We took a little “mental health” day on the blog last week and skipped over our new installment on the Learning Analytics blog, “5 Tutoring Blog Articles to End Your Week.”
Instead we put the finishing touches on our newest and greatest e-book “ACT vs SAT: Which Test Should You Choose?” If you haven’t downloaded it already, I heartily recommend you take a gander at this free 20-page guide because it includes lots of great tips on how to go about selecting which test for your student.
However, now that the e-book is launched, I’m happy to resume sharing the 5 Tutoring Blog Articles that caught my eye this week.
by Lynn O’ Shaughnessy, The College Solution
Though Lynn O’ Shaughnessy isn’t a tutor by trade, but she is a nationally recognized college expert (and blogger!) who can provide some serious insights to tutors, parents and students. On her blog, she answers some tough Q&As on college issues from a financial advisory firm in St. Louis. I believe tutors, especially those of you who do a lot of SAT and ACT prep, can glean some meaningful takeaways from the interview including some useful facts to share with parents and students on paying for college and the truth about college rankings.
Ah, the SAT Subject test, many of us in the older generation never had to take one, but the added pressure of having to study for yet another test makes a lot of high school students jittery. Fortunately, Danielle DeRise took to her blog to help give some guidance to students who are preparing to take their SAT subject test. In the post, she goes over how a student should choose which subject test to take. She also explains how a remarkable SAT II score, taken along side a student’s admission essay, GPA and SAT I scores, can really make an impression in a competitive school.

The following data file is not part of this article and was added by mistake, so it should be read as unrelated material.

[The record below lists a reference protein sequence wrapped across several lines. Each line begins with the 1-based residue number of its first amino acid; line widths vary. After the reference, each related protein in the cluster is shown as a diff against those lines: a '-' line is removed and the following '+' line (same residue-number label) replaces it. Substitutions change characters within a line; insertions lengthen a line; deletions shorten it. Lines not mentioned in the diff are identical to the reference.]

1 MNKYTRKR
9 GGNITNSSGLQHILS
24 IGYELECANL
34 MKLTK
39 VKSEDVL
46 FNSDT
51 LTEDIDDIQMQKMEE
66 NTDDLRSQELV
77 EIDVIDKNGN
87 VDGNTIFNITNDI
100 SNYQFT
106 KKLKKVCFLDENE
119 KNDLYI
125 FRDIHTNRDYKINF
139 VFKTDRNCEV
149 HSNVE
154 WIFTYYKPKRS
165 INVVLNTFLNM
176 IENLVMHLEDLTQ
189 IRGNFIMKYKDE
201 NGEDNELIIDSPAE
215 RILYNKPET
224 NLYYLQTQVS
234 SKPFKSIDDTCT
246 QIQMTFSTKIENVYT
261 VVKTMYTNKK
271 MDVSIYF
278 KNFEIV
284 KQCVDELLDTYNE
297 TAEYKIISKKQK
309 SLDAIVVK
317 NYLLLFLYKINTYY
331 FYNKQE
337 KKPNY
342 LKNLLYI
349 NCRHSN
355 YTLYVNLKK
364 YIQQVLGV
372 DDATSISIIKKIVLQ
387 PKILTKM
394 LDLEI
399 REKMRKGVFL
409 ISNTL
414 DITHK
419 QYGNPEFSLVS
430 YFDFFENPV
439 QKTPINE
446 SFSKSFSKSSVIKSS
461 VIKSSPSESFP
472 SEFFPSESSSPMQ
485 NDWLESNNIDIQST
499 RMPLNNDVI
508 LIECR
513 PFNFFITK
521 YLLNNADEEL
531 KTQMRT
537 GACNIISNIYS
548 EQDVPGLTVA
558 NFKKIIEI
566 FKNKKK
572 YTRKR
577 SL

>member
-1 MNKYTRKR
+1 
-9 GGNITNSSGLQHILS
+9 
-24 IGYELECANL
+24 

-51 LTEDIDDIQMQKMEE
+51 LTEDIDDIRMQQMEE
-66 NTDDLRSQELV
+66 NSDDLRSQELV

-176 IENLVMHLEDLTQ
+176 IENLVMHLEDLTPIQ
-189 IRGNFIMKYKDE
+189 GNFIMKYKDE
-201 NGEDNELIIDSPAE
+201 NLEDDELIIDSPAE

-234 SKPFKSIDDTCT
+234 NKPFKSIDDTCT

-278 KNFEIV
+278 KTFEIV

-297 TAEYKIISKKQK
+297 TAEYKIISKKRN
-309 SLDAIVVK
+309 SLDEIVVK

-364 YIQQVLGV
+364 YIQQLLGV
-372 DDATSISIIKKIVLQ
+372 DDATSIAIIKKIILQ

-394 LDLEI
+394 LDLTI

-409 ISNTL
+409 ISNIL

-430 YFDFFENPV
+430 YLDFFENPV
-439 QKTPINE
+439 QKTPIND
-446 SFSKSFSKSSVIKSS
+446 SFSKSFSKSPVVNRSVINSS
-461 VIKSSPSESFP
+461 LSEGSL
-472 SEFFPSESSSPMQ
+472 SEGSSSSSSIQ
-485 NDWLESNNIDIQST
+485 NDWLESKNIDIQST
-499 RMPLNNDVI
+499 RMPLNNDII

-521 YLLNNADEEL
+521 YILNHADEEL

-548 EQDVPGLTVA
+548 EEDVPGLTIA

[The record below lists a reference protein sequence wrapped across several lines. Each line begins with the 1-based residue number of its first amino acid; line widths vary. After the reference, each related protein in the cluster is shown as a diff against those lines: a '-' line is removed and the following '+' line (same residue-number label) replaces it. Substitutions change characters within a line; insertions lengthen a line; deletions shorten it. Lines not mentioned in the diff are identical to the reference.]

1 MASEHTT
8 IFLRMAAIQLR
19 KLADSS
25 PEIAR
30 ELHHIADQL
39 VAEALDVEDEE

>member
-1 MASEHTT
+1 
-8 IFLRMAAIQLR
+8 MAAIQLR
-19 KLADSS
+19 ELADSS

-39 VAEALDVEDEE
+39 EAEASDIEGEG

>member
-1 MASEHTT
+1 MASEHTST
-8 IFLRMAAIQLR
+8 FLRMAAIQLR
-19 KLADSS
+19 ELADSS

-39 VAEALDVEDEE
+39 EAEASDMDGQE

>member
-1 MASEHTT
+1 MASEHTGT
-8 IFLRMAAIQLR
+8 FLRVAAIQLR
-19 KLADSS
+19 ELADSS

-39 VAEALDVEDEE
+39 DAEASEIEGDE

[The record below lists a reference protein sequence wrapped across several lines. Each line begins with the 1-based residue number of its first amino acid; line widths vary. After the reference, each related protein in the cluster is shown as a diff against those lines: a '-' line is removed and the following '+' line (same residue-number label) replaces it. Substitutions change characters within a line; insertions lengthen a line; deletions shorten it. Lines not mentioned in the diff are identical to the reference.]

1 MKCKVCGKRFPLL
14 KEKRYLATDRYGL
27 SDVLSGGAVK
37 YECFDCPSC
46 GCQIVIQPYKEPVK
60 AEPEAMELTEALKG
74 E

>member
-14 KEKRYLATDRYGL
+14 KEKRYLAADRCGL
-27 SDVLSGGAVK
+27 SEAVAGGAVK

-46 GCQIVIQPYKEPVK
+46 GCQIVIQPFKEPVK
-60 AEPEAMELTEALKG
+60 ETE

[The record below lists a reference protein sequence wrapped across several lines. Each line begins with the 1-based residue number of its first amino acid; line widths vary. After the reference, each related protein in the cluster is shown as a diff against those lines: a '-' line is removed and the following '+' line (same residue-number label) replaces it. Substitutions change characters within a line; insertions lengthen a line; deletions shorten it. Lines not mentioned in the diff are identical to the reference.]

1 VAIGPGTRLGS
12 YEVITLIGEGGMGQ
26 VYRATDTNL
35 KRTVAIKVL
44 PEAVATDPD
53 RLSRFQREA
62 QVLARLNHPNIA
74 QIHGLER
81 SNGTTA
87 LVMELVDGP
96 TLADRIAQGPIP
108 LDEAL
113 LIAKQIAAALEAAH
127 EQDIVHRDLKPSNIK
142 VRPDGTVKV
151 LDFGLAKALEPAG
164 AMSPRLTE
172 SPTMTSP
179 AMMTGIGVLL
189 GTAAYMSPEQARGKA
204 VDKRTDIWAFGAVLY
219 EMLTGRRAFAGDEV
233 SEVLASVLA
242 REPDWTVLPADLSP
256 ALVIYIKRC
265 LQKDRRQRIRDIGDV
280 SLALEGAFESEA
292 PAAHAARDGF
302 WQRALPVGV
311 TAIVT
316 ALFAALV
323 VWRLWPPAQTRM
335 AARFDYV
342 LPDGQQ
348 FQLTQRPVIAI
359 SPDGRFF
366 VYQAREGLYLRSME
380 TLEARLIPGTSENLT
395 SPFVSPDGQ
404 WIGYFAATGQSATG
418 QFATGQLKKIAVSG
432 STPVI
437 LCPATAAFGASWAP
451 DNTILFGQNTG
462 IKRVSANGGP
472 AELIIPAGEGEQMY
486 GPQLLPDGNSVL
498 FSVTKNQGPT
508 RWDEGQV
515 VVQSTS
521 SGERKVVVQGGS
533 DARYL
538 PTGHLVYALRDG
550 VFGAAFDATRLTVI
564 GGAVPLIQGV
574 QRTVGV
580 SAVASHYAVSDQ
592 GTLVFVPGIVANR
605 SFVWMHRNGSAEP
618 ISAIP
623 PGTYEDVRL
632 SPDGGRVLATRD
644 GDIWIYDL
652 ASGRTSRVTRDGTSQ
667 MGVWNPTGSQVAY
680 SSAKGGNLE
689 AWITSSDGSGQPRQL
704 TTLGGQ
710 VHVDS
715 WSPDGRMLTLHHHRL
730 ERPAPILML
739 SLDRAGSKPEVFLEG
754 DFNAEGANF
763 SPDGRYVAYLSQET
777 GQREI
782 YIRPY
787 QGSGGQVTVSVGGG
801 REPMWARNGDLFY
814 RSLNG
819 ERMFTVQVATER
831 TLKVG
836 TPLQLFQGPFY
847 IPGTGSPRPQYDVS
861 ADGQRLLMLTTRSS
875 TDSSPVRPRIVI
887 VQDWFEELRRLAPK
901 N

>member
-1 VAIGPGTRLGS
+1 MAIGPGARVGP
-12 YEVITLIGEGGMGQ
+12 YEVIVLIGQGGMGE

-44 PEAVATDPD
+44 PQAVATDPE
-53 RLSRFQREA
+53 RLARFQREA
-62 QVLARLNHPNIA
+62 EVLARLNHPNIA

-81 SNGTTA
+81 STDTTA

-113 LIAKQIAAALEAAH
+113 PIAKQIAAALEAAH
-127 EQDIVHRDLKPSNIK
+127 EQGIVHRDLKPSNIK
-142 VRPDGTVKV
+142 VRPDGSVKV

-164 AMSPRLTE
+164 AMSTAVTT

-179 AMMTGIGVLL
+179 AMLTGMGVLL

by Revolution Prep, Test Prep Success
The helpful tutors over at Revolution Prep share a clever way to help students avoid incorrect answers on the SAT and ACT math section. The method is to think like the test maker and determine how they came up with the wrong/incorrect multiple choice answers. After all, the test maker’s goal is to come up with plausible incorrect outcomes for you to select from, why not use this technical to reverse engineer the questions that you’re just not that sure of? Definitely a clever exercise to use with students who may not be confident in their answers in math.
by Jed Appelrouth, Appelrouth Tutoring Blog
Are your students just making “careless” mistakes or are those mistakes telling you something more is happening? Jed Appelrouth of Appelrouth Tutoring describes the case of a particular student who kept making the same mistakes at home as she did in his sessions. What some younger and less experienced tutors may have written of as “carelessness” he properly deduced to be the result of a “processing” error – or mental gap that the student didn’t even realize she was missing.
In this helpful blog article, Jed Appelrouth describes how he was able to work with the student to help her understand and solve her “carelessness” by identifying the problem then fix those mental procedures and protocols that were causing her to lose 60 points on the SAT.
by Andy Hemmerick, Hammer Prep Blog
This quick “hit list for highschool students” features links to some of Hammer Tutorings most helpful content for students. Tutors can easily glean a few takeaways from this, such as a clever way to feature their content on their blog and also, some tips on how students should approach the end of the school year.
featured photo by m00by
Our free 20-page ebook is a step-by-step guide on how to select the right test for your student. Learn everything you need to know about using the PLAN and PSAT to improve student scores, how to leverage learning analytics to select one test over the other, and other tips on how to take the guesswork out of selecting the ACT vs the SAT.